Bison Bookbinding & Letterpress combines new and old technology
By Isaac Bonnell
Fifty years ago, the simple task of photocopying a document was a marvel of modern technology. Back then, new inventions like laser printing were beginning to take the place of moveable type and heavy iron presses. But that doesn’t mean that old-fashioned presses are obsolete.
In fact one local printshop, Bison Bookbinding & Letterpress, has seven vintage presses that form the heart of the business. Owners Carly James and Kevin Nelson have developed a niche for combining modern graphic design with old-style printing.
“That’s the hallmark of what we do: combine new technology with old technology,” James said.
James is the graphic designer of the pair; Nelson runs all of the printing. Together, they can design and print anything from concert posters to wedding invitations to whole books.
Since the printing is done with lead or wood type, it gives everything an imprinted texture that has come to define the company’s style. For designs that can’t be reproduced with lead or wood type, James and Nelson have developed a process to transform images from a computer into a physical plate that can run on the presses.
The link that connects the new technology to the old technology is a machine that takes a film negative and burns the image on top of a special kind of plastic, which is then scrubbed down to produce a textured plate that can be used for printing.
This process has greatly expanded the number of fonts available to customers, but many still prefer the look and feel of old type, Nelson said.
“Every letter in a wood type poster has its own nicks and rough edges,” Nelson said.
The etching press
Over the course of its five-year history, the company has focused almost entirely on letterpress printing. Thanks to a generous donation, though, it recently expanded into the world of etching.
James and Nelson recently picked up a 140-year-old etching press, which was bequeathed to the couple by an art professor from Cleveland named Carroll Cassill.
A couple years ago, Cassill and his wife Jean were in Bellingham visiting their grown daughter and they decided to stop into Bison Bookbinding & Letterpress for a tour of the printshop.
Then last year, the daughter contacted James and Nelson to say that her father had died and left them his etching press — if they could come get it.
“We just couldn’t pass up an opportunity to use this press,” Nelson said. “They are very rare and I’ve seen them sell for about $30,000. We get to use it just for the cost of moving it, which was about $2,000.”
So in July of this year they flew to Cleveland, dismantled the 4,000-pound etching press and brought it back to Bellingham where it is now the centerpiece of the Bison Bookbinding & Letterpress artist studio on North State Street.
“We want this to be a community of artists who are interested in printing,” James said. “And this etching press made the whole space make sense.”
The press was built in the 1870s for a print shop in Paris and made its way to America when Cassill bought it in the 1950s, said Jean Cassill, now 82, who moved to Bellingham recently to be with her daughter.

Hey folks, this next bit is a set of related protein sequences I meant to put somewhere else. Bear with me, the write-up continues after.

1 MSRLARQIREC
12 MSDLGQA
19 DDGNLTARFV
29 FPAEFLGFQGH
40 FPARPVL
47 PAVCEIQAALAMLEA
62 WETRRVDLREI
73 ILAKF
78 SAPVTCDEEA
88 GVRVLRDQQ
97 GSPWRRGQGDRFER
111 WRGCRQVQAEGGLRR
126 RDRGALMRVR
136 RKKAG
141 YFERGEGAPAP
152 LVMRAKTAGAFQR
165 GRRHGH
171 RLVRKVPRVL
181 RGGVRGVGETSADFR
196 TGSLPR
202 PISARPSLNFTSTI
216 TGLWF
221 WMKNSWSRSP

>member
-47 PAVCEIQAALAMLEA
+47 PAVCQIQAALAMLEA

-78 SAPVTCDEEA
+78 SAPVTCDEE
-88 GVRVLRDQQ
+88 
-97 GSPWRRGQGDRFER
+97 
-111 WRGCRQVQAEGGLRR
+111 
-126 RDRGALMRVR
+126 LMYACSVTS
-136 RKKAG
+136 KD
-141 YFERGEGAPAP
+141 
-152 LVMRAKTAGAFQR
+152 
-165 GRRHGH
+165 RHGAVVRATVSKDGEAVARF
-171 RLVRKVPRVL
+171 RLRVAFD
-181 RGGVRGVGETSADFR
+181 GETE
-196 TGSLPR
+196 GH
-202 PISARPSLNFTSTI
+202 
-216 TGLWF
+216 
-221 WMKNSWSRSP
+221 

“I still have the papers,” she said. “It cost about $200 — the franc was so low at the time — and another $200 to ship. Carroll’s brother had a Fulbright scholarship there and he arranged for the shipping.”
Precision vs. speed
In an industry that has come to value speed and pages-per-minute, Bison Bookbinding & Letterpress has placed an emphasis on quality printing.
While modern presses may be able to print thousands of pages per hour, they trade speed for precision and usually operate within a margin of error of about one-sixteenth of an inch, Nelson said.
Not so with old manual presses.
“You have tremendous control with these presses — more so than with digital printing — down to a one-thousandth of an inch,” Nelson said. “It takes longer, but it looks great.”
Since printing with a letterpress takes longer, James and Nelson specialize in producing items that people want to keep. They aren’t the place to print your book report, but they are the place to print your business cards.
“Printing is more accessible now and it’s diluted the market,” James said. “On the other hand, it helps us because it make us stand out.”
Another factor that helps Bison stand out is that they mix their colors by hand. It adds a little time to the process, but not much. Besides, Nelson said, long hours are common in the print business.
“Back in the day, a good press operator was expected to produce 1,000 pages an hour for eight hours a day.” Nelson said. The company doesn’t produce that much volume, but “I’ve pulled more all-nighters running this business than I did during college.”
If it takes so much extra effort to work with manual letterpresses, why not just let them fade into history and embrace modern technology?
Part of it is the romantic element of keeping print traditions alive, James said. Bison is just one printshop among several on the West Coast that are part of a resurgence in letterpress printing.
And part of it is the simple functionality of manual presses, Nelson said.
“If computers were built to last 100 years, we wouldn’t be using these old presses,” Nelson said. “But these machines were built to last forever. They’re way over-built. These presses will still be producing high quality printing as long as there are still people around who know how to use them.”